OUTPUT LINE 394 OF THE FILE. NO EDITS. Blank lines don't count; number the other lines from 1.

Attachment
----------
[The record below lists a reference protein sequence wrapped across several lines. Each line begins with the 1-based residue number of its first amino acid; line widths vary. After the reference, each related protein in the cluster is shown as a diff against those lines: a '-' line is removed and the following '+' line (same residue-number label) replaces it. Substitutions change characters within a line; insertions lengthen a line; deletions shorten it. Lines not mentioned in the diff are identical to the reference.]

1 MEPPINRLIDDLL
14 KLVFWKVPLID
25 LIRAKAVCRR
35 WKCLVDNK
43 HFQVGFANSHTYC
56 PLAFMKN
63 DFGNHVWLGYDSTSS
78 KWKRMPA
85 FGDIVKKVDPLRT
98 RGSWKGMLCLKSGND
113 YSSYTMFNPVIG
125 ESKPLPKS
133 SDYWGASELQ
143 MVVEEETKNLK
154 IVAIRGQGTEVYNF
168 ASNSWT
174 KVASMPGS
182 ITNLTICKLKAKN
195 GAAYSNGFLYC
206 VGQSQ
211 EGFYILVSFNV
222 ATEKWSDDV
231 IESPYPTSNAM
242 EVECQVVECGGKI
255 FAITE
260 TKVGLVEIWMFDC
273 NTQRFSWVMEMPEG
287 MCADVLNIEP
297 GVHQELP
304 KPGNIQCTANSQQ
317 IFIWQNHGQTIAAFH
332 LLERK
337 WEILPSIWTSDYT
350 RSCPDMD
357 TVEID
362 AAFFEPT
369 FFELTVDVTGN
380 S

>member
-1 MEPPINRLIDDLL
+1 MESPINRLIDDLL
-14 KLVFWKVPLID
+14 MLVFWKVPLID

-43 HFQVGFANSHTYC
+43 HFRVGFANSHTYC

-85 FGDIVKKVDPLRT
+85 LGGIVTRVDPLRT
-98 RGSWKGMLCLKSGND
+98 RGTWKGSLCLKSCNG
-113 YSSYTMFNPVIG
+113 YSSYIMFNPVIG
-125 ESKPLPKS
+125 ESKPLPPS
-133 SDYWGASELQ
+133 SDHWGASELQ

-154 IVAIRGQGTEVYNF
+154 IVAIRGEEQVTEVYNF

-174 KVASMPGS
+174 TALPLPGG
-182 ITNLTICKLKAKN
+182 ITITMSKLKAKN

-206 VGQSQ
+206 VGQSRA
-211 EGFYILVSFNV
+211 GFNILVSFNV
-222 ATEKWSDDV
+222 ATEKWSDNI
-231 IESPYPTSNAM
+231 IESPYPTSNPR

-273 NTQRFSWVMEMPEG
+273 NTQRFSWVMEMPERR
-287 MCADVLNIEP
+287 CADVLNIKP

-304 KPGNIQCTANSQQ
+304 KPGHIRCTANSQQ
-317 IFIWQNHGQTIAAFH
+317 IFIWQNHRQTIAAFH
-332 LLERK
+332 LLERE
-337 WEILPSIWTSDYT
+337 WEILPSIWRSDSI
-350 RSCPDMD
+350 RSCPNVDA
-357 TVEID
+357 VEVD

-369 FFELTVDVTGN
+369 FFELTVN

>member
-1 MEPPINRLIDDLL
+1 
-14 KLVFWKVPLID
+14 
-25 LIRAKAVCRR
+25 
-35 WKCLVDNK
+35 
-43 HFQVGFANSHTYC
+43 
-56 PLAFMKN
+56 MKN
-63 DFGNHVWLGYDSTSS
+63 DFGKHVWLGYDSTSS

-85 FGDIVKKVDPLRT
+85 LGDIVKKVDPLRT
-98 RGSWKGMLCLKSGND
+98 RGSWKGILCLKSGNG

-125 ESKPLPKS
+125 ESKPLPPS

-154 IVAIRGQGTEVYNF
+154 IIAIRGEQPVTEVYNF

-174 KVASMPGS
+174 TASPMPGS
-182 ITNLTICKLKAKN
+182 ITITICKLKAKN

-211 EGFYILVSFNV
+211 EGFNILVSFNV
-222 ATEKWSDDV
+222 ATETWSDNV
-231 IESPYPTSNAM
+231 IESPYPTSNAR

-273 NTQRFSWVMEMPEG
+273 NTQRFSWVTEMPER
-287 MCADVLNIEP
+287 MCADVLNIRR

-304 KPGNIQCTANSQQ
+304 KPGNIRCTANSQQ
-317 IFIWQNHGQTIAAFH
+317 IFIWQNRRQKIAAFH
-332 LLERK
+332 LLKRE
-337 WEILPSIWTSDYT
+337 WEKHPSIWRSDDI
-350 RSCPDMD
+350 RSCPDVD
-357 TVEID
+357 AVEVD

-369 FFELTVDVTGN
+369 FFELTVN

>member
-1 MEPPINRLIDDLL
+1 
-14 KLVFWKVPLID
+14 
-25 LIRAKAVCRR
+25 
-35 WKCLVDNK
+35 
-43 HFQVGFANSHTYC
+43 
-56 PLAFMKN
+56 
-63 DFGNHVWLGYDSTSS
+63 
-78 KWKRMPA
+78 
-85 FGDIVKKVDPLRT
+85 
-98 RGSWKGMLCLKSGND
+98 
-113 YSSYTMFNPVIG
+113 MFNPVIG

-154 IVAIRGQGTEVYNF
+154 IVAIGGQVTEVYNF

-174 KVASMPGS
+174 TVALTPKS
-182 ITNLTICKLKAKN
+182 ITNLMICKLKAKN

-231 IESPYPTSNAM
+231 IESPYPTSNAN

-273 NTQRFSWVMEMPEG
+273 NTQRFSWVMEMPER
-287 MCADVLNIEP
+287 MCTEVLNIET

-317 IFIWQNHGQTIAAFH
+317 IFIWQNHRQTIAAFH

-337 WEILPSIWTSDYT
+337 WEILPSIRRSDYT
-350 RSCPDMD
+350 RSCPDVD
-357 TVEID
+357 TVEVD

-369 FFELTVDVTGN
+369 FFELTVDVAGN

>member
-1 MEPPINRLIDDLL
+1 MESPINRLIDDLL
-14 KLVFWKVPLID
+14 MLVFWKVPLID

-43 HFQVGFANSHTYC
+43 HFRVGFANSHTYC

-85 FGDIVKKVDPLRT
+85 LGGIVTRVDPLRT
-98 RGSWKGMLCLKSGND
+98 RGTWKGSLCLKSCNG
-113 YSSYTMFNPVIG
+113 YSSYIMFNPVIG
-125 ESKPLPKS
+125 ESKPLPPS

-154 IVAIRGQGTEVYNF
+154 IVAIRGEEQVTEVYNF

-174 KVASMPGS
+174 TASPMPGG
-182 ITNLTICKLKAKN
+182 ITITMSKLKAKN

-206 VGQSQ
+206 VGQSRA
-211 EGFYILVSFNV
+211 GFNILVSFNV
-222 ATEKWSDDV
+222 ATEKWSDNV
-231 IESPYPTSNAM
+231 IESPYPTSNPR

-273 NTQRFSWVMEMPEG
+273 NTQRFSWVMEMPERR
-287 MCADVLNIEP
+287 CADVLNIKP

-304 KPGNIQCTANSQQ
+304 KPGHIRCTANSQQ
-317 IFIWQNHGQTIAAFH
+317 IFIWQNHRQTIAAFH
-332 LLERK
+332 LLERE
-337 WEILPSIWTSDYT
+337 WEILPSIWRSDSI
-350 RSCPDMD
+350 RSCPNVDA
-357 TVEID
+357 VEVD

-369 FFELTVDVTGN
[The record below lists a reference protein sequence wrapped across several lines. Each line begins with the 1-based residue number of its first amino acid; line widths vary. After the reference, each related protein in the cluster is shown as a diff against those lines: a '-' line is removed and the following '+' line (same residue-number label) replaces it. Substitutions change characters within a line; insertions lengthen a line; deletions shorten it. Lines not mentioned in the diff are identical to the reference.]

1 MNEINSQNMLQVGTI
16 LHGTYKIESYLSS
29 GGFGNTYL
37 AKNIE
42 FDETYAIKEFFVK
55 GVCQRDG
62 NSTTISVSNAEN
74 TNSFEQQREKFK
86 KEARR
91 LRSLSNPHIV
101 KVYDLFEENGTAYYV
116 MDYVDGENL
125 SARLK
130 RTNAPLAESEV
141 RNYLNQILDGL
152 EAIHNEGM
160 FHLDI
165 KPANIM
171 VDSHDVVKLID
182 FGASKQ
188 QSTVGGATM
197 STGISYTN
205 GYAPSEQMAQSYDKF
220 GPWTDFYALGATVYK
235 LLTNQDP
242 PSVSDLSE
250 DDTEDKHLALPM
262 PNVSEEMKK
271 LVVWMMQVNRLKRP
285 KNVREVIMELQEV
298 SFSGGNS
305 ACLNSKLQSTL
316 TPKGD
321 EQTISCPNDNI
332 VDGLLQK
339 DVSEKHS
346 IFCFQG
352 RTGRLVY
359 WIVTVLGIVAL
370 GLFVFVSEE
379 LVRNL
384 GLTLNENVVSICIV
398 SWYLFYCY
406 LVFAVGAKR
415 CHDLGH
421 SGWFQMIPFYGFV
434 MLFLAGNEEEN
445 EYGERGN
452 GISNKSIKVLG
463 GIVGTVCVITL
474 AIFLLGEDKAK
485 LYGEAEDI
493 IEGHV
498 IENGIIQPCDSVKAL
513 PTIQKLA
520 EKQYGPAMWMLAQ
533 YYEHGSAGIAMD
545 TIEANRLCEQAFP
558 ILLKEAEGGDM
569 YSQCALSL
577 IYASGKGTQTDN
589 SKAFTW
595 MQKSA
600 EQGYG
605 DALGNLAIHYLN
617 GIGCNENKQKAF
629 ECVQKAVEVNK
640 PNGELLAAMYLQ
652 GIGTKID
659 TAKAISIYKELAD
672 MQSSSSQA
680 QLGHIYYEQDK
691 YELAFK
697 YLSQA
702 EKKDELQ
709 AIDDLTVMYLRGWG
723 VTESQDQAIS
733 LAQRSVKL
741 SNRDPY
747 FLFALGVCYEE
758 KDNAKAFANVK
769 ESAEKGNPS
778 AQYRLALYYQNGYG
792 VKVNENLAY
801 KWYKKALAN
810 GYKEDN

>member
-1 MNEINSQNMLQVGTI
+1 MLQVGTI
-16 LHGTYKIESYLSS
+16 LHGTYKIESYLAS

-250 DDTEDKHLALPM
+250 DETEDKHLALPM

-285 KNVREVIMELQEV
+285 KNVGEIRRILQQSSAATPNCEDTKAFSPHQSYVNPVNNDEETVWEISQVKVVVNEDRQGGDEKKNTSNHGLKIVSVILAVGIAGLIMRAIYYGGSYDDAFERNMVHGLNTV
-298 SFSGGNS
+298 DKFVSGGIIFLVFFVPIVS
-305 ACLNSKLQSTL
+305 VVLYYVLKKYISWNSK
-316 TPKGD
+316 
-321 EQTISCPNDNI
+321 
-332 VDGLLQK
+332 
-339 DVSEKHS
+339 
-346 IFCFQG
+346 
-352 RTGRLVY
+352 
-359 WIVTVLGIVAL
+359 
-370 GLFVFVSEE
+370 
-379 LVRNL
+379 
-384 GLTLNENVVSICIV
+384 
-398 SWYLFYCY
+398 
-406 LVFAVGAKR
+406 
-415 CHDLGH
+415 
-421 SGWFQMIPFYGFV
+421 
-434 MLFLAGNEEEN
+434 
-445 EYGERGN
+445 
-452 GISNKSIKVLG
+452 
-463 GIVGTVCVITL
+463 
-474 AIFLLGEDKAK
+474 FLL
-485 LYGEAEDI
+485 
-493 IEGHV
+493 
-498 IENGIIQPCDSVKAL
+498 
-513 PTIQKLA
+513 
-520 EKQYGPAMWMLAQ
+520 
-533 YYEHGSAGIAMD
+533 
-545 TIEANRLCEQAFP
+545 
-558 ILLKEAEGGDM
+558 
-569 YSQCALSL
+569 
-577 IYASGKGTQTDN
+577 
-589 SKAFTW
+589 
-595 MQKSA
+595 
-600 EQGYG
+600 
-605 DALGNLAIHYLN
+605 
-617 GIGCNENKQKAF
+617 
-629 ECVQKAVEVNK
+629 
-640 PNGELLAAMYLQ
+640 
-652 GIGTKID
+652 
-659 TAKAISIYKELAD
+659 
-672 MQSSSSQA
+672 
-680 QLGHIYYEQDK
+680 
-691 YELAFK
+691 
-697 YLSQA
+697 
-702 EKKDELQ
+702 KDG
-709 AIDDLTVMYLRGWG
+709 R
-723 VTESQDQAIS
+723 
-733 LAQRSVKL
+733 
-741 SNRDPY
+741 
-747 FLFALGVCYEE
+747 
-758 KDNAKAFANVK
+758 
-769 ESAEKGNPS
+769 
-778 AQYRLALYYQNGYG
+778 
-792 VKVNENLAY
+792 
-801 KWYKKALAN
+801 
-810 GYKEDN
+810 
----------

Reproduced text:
+600 